A Murder for Mistress Cwen (The Chronicles of Brother Hermitage Book 10) by Howard of Warwick (2017)
When Stigand of Arundel arrives in Derby with a commission from King William to buy some very expensive hawks, Wat, Weaver of adult tapestry sees an opportunity for profit. Brother Hermitage sees only trouble.
Not really. Cwen doesn’t murder anyone and she is not murdered (thankfully). But someone claiming to be her father turns up, then turns up dead. It’s all heads on board as the Vikings, Normans and locals try to work out who id the murders. Everything becomes more and more intriguing. Then, like the previous story the mystery is solved and the book ends.
This encapsulates all the thing I don’t like about Star Trek:
A crew member has gone missing. Someone has come up with a crazy scheme to get them back. Never mind the ‘needs of the many outweigh the needs of the one’. The ship is going into uncharted territory with hand waving science. In they go, the ship is at risk immediately with a strangely accurate clock ticking down to their destruction.
The rescue team, with minutes to go indulge in a ‘chat’ to retrieve another ‘dead’ crew member. Then, deus ex machina, there is another ship that can help. And after wandering around a bit they all successfully come home.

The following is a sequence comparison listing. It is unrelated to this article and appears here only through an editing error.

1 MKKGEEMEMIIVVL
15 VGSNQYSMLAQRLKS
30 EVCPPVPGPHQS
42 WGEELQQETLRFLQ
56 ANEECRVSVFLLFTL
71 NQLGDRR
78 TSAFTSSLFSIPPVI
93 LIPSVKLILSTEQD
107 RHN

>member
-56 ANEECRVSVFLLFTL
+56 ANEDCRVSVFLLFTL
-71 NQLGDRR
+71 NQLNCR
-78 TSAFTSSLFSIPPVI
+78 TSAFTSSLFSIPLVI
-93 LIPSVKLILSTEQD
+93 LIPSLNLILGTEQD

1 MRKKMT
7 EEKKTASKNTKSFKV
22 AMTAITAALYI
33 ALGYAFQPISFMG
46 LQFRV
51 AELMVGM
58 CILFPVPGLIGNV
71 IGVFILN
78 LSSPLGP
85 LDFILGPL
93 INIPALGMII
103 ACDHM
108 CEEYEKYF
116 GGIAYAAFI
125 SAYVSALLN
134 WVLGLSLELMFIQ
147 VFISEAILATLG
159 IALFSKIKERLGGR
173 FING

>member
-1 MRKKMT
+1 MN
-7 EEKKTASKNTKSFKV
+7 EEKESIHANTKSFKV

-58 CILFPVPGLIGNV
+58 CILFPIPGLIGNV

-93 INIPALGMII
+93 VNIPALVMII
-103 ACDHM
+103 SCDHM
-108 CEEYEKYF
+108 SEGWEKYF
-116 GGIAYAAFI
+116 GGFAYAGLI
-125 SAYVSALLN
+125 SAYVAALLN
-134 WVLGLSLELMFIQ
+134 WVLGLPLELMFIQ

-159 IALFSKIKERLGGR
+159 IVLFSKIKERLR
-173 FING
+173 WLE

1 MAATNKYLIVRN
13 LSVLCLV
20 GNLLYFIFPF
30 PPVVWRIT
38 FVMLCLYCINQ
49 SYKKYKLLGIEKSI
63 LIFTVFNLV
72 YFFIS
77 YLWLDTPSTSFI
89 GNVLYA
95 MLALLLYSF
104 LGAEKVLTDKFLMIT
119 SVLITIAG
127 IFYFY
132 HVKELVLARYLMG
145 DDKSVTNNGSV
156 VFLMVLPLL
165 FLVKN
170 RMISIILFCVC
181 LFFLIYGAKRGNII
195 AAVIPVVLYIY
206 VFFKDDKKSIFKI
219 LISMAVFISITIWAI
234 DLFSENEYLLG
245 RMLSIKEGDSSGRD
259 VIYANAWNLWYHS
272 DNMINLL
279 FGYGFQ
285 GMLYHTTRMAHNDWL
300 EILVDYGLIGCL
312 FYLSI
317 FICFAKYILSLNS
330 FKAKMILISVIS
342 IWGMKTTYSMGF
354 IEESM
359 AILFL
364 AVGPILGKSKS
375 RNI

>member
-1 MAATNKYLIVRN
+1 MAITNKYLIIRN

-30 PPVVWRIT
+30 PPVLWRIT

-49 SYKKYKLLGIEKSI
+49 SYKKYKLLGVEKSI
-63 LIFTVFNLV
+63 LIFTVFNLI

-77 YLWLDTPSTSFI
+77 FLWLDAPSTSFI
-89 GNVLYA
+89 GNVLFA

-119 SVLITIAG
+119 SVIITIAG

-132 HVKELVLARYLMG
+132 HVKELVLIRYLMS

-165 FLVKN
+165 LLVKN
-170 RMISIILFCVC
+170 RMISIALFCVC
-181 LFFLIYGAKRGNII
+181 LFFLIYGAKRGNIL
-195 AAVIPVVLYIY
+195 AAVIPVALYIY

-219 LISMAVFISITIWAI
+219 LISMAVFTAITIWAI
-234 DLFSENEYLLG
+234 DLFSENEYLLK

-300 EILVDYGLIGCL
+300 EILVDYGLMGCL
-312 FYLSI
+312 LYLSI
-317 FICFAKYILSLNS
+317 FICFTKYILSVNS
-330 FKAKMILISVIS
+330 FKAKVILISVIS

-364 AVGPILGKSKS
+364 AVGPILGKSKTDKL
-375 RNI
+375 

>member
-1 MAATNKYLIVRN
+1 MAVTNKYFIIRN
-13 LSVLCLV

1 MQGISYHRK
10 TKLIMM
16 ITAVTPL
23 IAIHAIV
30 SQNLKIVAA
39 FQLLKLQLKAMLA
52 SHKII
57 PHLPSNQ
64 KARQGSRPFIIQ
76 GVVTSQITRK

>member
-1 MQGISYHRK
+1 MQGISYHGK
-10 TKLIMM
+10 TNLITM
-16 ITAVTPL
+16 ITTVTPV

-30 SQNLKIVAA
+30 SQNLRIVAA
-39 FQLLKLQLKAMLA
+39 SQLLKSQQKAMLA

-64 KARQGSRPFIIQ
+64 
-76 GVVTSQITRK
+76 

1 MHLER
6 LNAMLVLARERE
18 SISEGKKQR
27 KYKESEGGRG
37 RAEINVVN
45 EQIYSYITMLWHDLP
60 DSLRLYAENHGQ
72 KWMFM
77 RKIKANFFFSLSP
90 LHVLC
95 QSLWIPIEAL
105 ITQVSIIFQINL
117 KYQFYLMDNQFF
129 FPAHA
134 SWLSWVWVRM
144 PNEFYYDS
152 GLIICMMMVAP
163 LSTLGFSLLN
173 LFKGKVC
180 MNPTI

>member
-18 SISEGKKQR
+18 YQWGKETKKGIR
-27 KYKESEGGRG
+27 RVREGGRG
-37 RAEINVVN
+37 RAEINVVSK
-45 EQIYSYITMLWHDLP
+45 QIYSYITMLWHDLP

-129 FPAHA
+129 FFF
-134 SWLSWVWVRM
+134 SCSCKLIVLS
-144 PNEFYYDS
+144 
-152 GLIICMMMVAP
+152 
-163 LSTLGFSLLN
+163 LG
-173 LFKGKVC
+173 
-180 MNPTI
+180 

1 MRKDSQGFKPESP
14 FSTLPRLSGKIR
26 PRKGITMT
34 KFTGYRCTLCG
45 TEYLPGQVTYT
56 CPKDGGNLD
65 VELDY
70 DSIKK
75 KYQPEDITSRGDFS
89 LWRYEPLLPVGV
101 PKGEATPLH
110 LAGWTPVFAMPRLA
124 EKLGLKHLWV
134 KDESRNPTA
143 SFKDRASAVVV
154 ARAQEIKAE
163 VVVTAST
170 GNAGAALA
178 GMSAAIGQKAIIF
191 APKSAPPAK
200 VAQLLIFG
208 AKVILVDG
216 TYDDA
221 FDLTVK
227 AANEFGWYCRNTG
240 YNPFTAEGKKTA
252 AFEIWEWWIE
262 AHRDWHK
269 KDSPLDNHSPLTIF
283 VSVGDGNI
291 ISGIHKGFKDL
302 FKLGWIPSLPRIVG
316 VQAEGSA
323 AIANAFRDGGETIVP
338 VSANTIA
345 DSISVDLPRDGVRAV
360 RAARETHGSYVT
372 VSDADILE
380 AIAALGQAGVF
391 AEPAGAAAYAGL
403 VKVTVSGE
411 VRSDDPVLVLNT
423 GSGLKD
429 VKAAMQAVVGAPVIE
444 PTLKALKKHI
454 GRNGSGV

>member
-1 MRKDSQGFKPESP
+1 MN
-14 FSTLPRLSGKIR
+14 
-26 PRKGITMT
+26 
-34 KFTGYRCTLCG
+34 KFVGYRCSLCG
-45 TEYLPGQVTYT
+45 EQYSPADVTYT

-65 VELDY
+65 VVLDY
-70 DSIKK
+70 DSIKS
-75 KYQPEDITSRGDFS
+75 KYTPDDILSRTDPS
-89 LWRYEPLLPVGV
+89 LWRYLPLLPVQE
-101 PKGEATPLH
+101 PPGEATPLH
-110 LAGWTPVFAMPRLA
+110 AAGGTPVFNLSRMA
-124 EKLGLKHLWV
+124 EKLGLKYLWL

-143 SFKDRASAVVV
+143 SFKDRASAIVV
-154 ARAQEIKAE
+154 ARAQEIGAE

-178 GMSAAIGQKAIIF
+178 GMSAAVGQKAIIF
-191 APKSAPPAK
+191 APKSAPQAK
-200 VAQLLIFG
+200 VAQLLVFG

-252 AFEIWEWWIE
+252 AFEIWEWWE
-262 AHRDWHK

Alita: Battle Angel is a 2019 American cyberpunk action film based on Yukito Kishiro’s manga series Gunnm, also known as Battle Angel Alita. It was directed by Robert Rodriguez, written by James Cameron and Laeta Kalogridis.
Rosa Salazar stars as Alita, a cyborg, with supporting roles portrayed by Christoph Waltz, Jennifer Connelly, Mahershala Ali, Ed Skrein, Jackie Earle Haley and Keean Johnson.
There are some amazing graphics in this film. Fortunately that’s not all as there is a good story. Sure, it’s taken a lot of tropes and cliches from other science fiction, but it is well done and there are plenty of unexpected turns. At one point near the end I though it was going to take a very schmaltzy ending. Fortunately that was avoided and end ending left scope for sequels.
Jet must risk everything to foil a kidnapping that threatens a diplomat’s daughter in the wilds of Africa.
This one is more on the big scale multi-plot genre favored by Tom Clancy. Lots of players roaming the world undertaking dubious schemes and plots. For the first time, a pharmaceutical company is involved (and not in a good way). There is an entire plot thread that is not really resolved.
The best thing is the main plot involving Jet that takes its time and provides plenty of twists and surprises. Another great book as the series reaches its end.
The Case of the Cantankerous Carcass (The Chronicles of Brother Hermitage #9) by Howard of Warwick (2017)
How is a medieval monk supposed to investigate a death if the corpse keeps complaining all the time?
When his beloved old Abbot arrives at Wat the Weaver’s workshop asking for his aid, Hermitage cannot refuse. He only has one beloved old Abbot, after all. But this one comes with a web made by specially tangled spiders.